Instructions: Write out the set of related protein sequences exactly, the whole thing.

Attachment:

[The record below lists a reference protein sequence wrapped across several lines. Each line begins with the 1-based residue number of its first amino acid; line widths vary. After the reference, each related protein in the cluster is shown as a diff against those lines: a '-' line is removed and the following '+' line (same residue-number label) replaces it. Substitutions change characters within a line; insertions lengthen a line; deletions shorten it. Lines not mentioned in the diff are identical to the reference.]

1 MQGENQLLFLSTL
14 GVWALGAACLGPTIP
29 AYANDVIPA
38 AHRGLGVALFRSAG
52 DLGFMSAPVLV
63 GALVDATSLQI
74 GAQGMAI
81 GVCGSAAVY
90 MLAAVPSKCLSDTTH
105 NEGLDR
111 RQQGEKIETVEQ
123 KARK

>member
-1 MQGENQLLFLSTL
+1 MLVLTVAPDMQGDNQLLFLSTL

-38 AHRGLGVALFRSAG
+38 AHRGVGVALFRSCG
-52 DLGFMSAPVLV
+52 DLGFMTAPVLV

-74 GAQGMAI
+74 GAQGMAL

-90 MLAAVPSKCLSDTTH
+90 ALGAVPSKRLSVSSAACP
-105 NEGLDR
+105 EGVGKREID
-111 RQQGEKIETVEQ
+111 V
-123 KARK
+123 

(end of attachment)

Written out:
[The record below lists a reference protein sequence wrapped across several lines. Each line begins with the 1-based residue number of its first amino acid; line widths vary. After the reference, each related protein in the cluster is shown as a diff against those lines: a '-' line is removed and the following '+' line (same residue-number label) replaces it. Substitutions change characters within a line; insertions lengthen a line; deletions shorten it. Lines not mentioned in the diff are identical to the reference.]

1 MQGENQLLFLSTL
14 GVWALGAACLGPTIP
29 AYANDVIPA
38 AHRGLGVALFRSAG
52 DLGFMSAPVLV
63 GALVDATSLQI
74 GAQGMAI
81 GVCGSAAVY
90 MLAAVPSKCLSDTTH
105 NEGLDR
111 RQQGEKIETVEQ
123 KARK

>member
-1 MQGENQLLFLSTL
+1 MLVLTVAPDMQGDNQLLFLSTL

-38 AHRGLGVALFRSAG
+38 AHRGVGVALFRSCG
-52 DLGFMSAPVLV
+52 DLGFMTAPVLV

-74 GAQGMAI
+74 GAQGMAL

-90 MLAAVPSKCLSDTTH
+90 ALGAVPSKRLSVSSAACP
-105 NEGLDR
+105 EGVGKREID
-111 RQQGEKIETVEQ
+111 V
-123 KARK
+123 